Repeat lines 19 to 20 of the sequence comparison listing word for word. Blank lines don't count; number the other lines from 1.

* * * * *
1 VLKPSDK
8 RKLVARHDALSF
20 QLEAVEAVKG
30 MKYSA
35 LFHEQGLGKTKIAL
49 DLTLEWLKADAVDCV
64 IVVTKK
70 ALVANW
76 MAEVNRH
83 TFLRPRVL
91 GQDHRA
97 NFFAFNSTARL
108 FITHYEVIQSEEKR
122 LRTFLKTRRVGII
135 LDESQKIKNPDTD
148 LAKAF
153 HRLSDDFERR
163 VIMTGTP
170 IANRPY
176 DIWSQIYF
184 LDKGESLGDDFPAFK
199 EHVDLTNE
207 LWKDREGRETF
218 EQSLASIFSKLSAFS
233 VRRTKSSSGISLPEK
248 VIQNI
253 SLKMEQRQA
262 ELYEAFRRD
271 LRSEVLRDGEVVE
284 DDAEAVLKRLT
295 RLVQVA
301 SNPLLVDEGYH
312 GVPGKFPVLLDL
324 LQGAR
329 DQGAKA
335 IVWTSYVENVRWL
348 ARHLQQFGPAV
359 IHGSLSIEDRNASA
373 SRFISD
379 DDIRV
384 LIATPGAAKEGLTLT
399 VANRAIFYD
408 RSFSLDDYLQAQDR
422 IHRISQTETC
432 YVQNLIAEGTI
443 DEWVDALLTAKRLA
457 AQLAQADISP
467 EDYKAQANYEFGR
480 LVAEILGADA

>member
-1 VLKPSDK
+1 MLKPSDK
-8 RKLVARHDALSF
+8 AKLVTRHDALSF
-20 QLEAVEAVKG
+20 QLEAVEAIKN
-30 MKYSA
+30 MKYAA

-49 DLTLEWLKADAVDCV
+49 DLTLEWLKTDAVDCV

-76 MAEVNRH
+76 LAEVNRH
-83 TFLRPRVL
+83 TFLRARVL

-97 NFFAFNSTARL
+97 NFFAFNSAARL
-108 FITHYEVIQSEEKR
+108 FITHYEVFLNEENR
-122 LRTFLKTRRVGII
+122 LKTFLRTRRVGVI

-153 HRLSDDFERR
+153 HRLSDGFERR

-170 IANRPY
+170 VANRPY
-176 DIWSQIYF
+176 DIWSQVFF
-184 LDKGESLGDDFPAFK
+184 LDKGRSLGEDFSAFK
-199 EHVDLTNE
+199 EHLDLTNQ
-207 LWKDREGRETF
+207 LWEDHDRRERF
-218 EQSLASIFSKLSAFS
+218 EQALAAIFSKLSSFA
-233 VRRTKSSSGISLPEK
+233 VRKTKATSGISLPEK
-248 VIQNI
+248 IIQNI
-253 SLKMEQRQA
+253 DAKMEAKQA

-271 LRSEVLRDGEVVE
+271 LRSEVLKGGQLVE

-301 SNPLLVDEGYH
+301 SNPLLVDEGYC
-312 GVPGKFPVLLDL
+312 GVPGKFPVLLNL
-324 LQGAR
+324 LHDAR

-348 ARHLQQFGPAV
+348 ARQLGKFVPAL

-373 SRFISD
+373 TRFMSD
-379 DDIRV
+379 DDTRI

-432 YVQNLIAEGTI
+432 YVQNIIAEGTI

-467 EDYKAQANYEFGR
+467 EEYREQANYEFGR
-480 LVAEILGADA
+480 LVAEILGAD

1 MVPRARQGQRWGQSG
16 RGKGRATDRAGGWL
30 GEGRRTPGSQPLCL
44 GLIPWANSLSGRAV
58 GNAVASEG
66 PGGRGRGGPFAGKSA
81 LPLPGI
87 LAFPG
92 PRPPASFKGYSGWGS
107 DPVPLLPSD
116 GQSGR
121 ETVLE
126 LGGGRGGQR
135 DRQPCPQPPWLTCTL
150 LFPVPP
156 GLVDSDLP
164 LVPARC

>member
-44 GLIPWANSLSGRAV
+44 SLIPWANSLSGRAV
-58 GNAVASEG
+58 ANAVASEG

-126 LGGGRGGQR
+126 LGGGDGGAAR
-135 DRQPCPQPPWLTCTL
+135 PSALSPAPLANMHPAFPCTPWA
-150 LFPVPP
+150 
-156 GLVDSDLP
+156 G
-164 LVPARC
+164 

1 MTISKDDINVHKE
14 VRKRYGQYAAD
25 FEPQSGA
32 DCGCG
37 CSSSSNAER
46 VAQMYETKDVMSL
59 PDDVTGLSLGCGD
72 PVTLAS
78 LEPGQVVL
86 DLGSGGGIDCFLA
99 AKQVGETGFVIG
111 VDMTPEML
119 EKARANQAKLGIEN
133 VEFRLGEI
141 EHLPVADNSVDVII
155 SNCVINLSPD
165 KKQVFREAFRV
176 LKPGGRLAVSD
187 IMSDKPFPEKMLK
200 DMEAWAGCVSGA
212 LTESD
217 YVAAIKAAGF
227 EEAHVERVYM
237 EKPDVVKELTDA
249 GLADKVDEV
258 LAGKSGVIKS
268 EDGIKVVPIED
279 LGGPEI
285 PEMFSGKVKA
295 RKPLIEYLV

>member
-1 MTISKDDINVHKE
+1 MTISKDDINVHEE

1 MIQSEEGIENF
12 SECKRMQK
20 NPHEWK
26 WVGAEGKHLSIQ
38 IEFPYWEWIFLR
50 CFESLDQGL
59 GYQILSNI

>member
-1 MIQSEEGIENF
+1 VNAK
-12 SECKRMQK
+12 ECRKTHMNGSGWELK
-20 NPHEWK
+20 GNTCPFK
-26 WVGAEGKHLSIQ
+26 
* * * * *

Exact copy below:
170 IANRPY
176 DIWSQIYF